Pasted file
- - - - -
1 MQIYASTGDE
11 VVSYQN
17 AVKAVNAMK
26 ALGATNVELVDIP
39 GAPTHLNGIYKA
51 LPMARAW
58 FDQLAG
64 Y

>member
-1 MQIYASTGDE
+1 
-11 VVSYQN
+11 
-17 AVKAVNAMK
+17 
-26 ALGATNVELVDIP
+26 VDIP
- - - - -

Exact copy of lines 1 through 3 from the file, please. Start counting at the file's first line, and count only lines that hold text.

1 MQIYASTGDE
11 VVSYQN
17 AVKAVNAMK